A New Bio-Supercapacitor Designed To Be Used As A Tiny Biomedical Energy Source
A new tiny design of supercapacitor was designed to create an energy storage device that could power blood vessel sensors.
The bio-supercapacitor was designed to meet two properties that are essential for microelectronic biomedical sensors. The first is having an energy-efficient storage device within the sensor to allow the sensor to operate without the need for an external energy source. The other property is the compatibility of the sensor with the human body.
The research was conducted by a research team from the Chemnitz University of Technology, IFW Dresden, and IPF Dresden. The lead researcher is Oliver G. Schmidt, a Professor of Material Systems for Nanoelectronics at the Chemnitz University of Technology and the Director of the Institute for Integrative Nanoscience at the Leibniz Institute for Solid State and Materials Research (IFW) Dresden.
"The architecture of our nano-bio supercapacitors offers the first potential solution to one of the biggest challenges – tiny integrated energy storage devices that enable the self-sufficient operation of multifunctional microsystems," says Dr. Vineeth Kumar, a researcher in Prof. Schmidt's team and a research associate at the MAIN research center.
An array of 90 tubular nano-supercapacitors (nBSCs) on the fingertip enable the autarkic operation of sensors in blood. Image courtesy of the Chemnitz University of Technology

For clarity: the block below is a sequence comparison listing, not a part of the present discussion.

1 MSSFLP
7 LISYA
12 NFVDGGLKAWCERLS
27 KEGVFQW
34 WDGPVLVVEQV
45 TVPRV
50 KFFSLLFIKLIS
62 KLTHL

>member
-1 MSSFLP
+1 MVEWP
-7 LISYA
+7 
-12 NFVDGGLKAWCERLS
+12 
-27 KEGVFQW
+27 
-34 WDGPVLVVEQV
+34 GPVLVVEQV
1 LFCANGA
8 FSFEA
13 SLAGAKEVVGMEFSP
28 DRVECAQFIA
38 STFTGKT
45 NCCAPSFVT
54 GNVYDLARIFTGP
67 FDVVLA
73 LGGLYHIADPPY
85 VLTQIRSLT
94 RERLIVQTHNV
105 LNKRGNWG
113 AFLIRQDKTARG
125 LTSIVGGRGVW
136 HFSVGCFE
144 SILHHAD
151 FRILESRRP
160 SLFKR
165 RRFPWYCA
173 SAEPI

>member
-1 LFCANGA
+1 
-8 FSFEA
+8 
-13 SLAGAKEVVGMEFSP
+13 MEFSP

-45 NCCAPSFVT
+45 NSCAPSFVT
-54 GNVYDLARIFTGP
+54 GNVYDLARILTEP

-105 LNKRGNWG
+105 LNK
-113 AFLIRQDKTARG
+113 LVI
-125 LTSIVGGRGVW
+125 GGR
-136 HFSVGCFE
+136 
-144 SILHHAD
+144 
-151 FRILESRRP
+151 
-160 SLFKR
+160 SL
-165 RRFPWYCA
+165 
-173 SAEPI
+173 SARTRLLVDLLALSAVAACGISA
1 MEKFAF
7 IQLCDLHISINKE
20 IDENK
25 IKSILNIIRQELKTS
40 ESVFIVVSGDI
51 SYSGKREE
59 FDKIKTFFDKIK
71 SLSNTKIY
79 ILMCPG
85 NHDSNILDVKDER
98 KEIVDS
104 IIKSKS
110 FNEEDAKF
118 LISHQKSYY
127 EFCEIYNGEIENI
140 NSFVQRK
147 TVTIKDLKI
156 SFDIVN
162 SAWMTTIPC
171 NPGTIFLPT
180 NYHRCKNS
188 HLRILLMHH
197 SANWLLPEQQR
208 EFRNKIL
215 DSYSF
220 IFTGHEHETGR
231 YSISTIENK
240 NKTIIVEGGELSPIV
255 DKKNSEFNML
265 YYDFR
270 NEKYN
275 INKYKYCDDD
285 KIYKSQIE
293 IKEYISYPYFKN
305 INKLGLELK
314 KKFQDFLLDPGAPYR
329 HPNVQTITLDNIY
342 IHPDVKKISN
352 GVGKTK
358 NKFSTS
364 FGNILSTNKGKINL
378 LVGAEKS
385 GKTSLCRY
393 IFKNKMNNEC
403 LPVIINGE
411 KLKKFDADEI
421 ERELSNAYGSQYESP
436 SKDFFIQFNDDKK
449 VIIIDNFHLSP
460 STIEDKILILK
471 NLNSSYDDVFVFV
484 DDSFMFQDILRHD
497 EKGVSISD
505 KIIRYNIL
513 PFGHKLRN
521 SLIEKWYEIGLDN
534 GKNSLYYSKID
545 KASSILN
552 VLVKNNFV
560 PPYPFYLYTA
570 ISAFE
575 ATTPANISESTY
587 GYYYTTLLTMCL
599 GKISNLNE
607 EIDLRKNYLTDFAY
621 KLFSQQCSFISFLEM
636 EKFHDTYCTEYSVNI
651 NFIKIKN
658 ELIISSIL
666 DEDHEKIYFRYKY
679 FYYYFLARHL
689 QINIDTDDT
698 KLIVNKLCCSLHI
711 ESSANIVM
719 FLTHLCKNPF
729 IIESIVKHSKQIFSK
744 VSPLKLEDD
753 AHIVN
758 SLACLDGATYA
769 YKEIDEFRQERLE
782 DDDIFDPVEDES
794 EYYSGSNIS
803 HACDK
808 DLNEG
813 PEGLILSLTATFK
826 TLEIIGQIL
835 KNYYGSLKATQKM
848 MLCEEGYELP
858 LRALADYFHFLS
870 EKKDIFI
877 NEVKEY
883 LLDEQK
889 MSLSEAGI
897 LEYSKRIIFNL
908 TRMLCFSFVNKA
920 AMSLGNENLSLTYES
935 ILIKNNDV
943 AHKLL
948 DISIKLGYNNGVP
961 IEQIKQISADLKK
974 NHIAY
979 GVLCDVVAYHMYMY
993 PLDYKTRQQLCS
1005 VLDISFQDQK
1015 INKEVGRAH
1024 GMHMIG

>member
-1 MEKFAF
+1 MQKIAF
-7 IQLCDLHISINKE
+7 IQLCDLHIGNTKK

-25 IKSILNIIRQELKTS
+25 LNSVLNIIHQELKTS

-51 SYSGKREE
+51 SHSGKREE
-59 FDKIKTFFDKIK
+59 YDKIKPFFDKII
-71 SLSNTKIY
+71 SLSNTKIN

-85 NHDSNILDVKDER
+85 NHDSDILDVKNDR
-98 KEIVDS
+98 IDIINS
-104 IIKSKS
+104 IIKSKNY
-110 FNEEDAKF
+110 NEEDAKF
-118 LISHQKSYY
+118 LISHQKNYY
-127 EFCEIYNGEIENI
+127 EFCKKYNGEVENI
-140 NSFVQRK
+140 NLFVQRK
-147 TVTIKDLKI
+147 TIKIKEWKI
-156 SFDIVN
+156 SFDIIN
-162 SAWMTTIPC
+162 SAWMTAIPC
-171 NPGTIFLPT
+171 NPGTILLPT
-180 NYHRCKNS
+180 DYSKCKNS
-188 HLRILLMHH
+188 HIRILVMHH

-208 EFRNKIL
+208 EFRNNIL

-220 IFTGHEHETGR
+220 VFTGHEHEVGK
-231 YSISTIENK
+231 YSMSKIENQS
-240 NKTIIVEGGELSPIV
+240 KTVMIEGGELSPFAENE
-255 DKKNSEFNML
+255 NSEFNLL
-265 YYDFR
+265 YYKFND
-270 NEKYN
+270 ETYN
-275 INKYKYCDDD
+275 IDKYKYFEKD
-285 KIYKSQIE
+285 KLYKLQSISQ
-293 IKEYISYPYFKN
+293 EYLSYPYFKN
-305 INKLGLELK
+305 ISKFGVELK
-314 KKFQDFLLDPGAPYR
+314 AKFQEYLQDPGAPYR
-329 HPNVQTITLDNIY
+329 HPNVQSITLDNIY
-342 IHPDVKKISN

The researchers were able to reach new “scores” in developing the bio-supercapacitor. The researchers decreased the volume of their design to 1 nanoliter, which is equivalent to 0.001 mm^3. The bio-supercapacitor was designed in flexible tabular geometry, which can protect it from muscle contractions and blood pulsations without the need for a protection layer.
Moreover, the bio-supercapacitor delivers up to 1.6 volts to the microelectronic sensor and compensates for its self-discharge by using internal human body redox enzymatic reactions.
The researchers performed different tests on the bio-supercapacitor to ensure its biocompatibility. Some of these tests are blood clotting tests and cell viability tests, where eight samples were tested.
"It is extremely encouraging to see how new, extremely flexible, and adaptive microelectronics is making it into the miniaturized world of biological systems," said Prof Schmidt.
The researchers used origami structure technology to assemble the bio-supercapacitor. Origami structure technology is expressed as layer systems that first transform into two-dimension layers and then the layers transform themselves into three ee dimensional layers. In this case, the materials used in the bio-supercapacitor are placed on a wafer-thin surface and compressed. Then after removing the tension the strain energy transforms these materials into three-dimensional devices.
After testing these devices in saline blood plasma and blood the results showed high-efficiency energy storage values. For example, in blood, after 16 hours, the initial capacity of the bio-supercapacitor was up to 70%.
The Sensor Technology
The researcher put the bio-supercapacitor into an application. They designed a sensor that uses the hydrogen potential fluctuations in the blood to make early tumor detection. This sensor was powered by the bio-supercapacitor design.
A ring oscillator was designed. Then a pH-sensitive bio-supercapacitor designed with the“Swiss-roll” Origami technique was integrated into it. Within there is a hollow core that acts as a blood flow channel. At last, three bios-supercapacitors were added in series. Therefore, creating an efficient, integrated energy storage and sensor.